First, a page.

Congressional GOP: Obama's tax cut idea just politics
"Today's proposal is clearly based on a political calculus, not an economic one," asserted Senate Minority Leader Mitch McConnell, R-Ky., in a written statement. "No one should see an income tax hike next year--not families, not small businesses and other job creators."
In Monday's address from the East Room at the White House, the President argued Congress should provide middle class families with more economic certainty by locking in their tax rates for next year now, rather than waiting until the end of the year when the reduced rates first passed by President George W. Bush in 2001 are set to expire.
However, he said, it is time for the top 2% of American earners to pay more. "I just believe that anybody making over $250,000 a year should go back to the income tax rates we were paying under (President) Bill Clinton -- back when our economy created nearly 23 million new jobs, the biggest budget surplus in history, and plenty of millionaires to boot," he said.
Republicans accused the president of trying to inflict a tax hike on small businesses that are already struggling in a sluggish economy. "President Obama's push to raise taxes on those earning more than $250,000 - including 940,000 business owners - could not come at a worse time," argued Senate Minority Whip Jon Kyl, R-Ariz.
Mr. Obama pointed out that 97 percent of small businesses would not be affected if the Bush-era tax cuts lapsed for those making more than $250,000 a year. "I'm not proposing anything radical here," he argued.
Congressional Democrats have been pushing for the same $250,000 dividing line for years, but in recent months they have retreated to a new position they hoped would get more traction with Republicans: an income cutoff of $1 million. "The $250,000 never made it," House Minority Leader Nancy Pelosi admitted in a press conference in May. "If we can get the million dollar and above people to pay their fair share, we get a lot of money... eighty one percent of the benefits of the Bush tax cuts go to the people making over a million dollars a year."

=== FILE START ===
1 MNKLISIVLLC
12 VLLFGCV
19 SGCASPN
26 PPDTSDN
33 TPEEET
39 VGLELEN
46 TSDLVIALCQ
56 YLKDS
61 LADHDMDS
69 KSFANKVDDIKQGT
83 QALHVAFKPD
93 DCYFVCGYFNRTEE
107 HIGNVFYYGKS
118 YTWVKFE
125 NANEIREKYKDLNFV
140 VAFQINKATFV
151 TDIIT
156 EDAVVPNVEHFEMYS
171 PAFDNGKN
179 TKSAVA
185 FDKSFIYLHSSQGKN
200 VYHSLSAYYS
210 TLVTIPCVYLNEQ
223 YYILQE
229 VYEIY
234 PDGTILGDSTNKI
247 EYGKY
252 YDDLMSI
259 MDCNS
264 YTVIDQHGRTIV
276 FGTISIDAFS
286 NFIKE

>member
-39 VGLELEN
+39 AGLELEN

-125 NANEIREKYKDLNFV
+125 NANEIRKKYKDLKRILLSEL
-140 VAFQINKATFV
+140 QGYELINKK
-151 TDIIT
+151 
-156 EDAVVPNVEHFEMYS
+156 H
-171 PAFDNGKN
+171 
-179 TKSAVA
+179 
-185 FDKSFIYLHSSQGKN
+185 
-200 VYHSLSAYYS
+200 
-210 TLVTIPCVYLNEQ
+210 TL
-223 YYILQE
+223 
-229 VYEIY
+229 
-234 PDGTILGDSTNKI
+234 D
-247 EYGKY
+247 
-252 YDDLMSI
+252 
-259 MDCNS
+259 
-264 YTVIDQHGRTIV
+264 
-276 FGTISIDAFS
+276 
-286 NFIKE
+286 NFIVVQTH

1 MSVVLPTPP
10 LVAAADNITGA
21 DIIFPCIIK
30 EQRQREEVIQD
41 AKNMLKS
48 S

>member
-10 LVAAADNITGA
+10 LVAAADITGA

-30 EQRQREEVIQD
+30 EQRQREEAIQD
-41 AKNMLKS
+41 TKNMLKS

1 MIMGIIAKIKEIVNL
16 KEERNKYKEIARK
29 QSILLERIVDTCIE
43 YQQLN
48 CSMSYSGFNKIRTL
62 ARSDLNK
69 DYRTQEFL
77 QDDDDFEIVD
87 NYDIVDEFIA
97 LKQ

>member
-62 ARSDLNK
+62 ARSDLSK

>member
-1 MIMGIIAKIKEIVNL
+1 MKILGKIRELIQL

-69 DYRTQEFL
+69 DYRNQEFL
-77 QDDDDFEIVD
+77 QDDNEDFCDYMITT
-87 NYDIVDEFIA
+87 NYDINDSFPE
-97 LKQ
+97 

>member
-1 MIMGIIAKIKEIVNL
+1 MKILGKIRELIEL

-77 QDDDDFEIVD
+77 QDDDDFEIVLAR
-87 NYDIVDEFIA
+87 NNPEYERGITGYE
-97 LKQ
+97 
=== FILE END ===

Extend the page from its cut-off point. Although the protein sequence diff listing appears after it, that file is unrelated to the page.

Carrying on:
Republicans argued today's announcement puts Mr. Obama out of step with Democrats in Congress, some of whom have argued that no taxes should be raised when the economy is so fragile.
But Senate Majority Leader Harry Reid, D-Nev., signaled his support, saying he would discuss "next steps" with Democrats in coming days.
"I agree with President Obama that we should extend tax cuts for all American families up to the first $250,000 of income immediately," he said in a statement, adding "Republicans should stop holding these middle-class tax cuts hostage to extract more reckless giveaways for millionaires and billionaires."
Despite their insistence on creating certainty for taxpayers, both sides have stopped advocating that the tax cuts be made permanent or even long term. House Republican leaders have scheduled a vote later this month on renewing the current income tax rates for all earners for just one year, to give Congress time to focus on overhauling and simplifying the entire tax code.
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